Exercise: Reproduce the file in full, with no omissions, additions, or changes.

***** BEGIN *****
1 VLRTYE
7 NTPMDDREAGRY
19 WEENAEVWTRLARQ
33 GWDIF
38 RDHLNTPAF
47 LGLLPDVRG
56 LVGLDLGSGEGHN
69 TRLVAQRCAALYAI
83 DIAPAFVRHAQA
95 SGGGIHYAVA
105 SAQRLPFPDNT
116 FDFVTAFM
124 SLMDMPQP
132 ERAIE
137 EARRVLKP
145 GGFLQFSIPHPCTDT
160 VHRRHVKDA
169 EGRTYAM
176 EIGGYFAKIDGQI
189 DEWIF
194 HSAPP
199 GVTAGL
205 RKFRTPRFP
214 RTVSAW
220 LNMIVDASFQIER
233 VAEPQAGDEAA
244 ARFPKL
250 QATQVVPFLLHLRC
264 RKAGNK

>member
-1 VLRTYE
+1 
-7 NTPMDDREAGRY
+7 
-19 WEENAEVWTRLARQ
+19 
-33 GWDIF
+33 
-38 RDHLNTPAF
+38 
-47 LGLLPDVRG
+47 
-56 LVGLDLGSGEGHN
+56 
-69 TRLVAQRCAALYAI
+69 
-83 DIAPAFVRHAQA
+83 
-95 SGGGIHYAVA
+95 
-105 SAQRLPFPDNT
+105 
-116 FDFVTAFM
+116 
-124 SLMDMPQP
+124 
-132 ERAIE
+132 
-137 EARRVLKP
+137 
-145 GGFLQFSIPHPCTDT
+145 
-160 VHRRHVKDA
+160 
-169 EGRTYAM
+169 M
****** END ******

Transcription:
1 VLRTYE
7 NTPMDDREAGRY
19 WEENAEVWTRLARQ
33 GWDIF
38 RDHLNTPAF
47 LGLLPDVRG
56 LVGLDLGSGEGHN
69 TRLVAQRCAALYAI
83 DIAPAFVRHAQA
95 SGGGIHYAVA
105 SAQRLPFPDNT
116 FDFVTAFM
124 SLMDMPQP
132 ERAIE
137 EARRVLKP
145 GGFLQFSIPHPCTDT
160 VHRRHVKDA
169 EGRTYAM
176 EIGGYFAKIDGQI
189 DEWIF
194 HSAPP
199 GVTAGL
205 RKFRTPRFP
214 RTVSAW
220 LNMIVDASFQIER
233 VAEPQAGDEAA
244 ARFPKL
250 QATQVVPFLLHLRC
264 RKAGNK

>member
-1 VLRTYE
+1 
-7 NTPMDDREAGRY
+7 
-19 WEENAEVWTRLARQ
+19 
-33 GWDIF
+33 
-38 RDHLNTPAF
+38 
-47 LGLLPDVRG
+47 
-56 LVGLDLGSGEGHN
+56 
-69 TRLVAQRCAALYAI
+69 
-83 DIAPAFVRHAQA
+83 
-95 SGGGIHYAVA
+95 
-105 SAQRLPFPDNT
+105 
-116 FDFVTAFM
+116 
-124 SLMDMPQP
+124 
-132 ERAIE
+132 
-137 EARRVLKP
+137 
-145 GGFLQFSIPHPCTDT
+145 
-160 VHRRHVKDA
+160 
-169 EGRTYAM
+169 M